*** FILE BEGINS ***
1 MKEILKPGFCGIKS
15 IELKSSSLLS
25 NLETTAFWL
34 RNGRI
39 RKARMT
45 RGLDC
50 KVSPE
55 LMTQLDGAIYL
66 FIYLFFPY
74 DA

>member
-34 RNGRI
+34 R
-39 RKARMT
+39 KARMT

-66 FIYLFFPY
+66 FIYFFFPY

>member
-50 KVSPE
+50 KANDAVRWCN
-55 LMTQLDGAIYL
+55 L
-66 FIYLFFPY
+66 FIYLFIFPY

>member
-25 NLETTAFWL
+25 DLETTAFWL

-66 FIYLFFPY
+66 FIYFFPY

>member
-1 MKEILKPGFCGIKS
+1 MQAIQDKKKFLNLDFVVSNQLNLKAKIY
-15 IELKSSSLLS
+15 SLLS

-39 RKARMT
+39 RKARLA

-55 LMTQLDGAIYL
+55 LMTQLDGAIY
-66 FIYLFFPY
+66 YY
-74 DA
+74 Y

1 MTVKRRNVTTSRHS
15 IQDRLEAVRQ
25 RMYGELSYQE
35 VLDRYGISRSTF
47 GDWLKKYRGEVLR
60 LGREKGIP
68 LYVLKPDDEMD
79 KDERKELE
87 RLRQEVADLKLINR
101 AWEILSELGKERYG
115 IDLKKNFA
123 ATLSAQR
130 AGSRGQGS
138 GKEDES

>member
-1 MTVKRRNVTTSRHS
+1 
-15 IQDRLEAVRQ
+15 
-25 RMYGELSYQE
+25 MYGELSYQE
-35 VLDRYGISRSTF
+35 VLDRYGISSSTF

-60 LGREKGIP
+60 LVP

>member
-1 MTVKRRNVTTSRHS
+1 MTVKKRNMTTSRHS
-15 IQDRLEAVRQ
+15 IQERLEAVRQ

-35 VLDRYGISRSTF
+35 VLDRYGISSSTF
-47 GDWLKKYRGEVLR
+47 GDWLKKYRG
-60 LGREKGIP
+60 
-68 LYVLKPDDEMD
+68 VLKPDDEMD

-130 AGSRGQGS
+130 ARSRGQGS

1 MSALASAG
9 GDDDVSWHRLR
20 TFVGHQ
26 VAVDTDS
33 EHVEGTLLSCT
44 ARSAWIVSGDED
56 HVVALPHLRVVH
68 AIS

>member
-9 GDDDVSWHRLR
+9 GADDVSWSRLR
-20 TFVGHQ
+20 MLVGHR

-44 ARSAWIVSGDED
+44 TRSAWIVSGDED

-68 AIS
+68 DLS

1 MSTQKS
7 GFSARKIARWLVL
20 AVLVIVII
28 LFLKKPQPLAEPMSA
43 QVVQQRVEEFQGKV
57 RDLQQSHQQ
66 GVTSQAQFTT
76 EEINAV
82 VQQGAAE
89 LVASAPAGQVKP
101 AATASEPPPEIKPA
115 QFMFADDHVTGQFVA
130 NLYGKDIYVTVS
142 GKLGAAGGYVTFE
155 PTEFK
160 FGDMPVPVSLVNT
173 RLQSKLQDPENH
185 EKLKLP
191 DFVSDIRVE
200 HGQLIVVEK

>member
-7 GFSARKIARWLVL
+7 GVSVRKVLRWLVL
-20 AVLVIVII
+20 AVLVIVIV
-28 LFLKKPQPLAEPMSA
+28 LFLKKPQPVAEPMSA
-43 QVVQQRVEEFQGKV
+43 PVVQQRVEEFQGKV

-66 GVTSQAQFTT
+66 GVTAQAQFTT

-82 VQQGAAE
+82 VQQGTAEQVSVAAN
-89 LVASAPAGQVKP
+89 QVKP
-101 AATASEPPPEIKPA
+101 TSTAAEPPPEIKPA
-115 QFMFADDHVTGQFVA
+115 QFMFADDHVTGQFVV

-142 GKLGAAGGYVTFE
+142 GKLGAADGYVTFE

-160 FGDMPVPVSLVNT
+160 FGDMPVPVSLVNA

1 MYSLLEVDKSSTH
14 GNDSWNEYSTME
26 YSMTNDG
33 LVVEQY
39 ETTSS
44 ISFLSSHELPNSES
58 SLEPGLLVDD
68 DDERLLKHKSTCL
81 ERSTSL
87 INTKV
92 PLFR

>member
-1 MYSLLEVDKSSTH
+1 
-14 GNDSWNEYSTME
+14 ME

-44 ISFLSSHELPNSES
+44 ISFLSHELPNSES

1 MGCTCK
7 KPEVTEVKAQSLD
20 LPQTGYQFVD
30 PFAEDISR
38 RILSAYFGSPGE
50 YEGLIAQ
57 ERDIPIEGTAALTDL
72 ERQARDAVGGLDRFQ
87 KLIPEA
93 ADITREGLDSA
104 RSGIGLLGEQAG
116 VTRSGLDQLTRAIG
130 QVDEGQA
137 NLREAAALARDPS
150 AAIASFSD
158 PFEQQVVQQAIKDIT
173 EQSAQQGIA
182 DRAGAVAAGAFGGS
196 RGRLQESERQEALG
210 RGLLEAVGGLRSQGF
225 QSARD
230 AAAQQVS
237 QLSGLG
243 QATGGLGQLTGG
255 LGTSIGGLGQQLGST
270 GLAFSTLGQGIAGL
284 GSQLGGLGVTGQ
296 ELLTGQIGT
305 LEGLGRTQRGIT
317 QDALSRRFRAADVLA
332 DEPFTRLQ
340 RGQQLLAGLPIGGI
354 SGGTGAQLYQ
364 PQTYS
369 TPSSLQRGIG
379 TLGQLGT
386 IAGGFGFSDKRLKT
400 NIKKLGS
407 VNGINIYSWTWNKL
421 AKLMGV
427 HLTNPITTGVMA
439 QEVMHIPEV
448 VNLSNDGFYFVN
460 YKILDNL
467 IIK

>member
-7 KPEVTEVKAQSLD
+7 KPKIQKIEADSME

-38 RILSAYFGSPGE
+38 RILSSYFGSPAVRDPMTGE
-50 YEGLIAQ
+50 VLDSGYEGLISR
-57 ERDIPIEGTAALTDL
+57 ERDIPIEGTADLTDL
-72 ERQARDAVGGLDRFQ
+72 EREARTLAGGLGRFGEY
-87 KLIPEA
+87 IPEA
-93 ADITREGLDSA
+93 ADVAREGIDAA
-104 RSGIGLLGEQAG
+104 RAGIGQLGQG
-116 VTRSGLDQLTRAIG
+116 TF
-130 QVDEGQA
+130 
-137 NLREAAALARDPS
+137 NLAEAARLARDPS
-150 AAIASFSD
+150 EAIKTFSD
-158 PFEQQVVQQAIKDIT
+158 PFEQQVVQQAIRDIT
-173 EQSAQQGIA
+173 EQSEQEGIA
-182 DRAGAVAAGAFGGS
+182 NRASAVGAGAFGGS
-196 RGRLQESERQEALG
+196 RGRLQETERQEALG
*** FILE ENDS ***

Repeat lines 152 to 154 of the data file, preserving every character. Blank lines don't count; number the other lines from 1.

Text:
87 INTKV
92 PLFR

>member